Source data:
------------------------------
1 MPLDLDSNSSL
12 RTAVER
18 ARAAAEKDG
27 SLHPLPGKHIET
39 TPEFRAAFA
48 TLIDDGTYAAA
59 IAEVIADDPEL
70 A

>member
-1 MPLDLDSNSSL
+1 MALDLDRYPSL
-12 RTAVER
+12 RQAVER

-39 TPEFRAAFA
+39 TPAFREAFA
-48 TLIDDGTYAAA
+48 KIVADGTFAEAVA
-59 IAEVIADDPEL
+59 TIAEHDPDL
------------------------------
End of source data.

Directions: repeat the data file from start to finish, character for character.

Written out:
1 MPLDLDSNSSL
12 RTAVER
18 ARAAAEKDG
27 SLHPLPGKHIET
39 TPEFRAAFA
48 TLIDDGTYAAA
59 IAEVIADDPEL
70 A

>member
-1 MPLDLDSNSSL
+1 MALDLDRYPSL
-12 RTAVER
+12 RQAVER

-39 TPEFRAAFA
+39 TPAFREAFA
-48 TLIDDGTYAAA
+48 KIVADGTFAEAVA
-59 IAEVIADDPEL
+59 TIAEHDPDL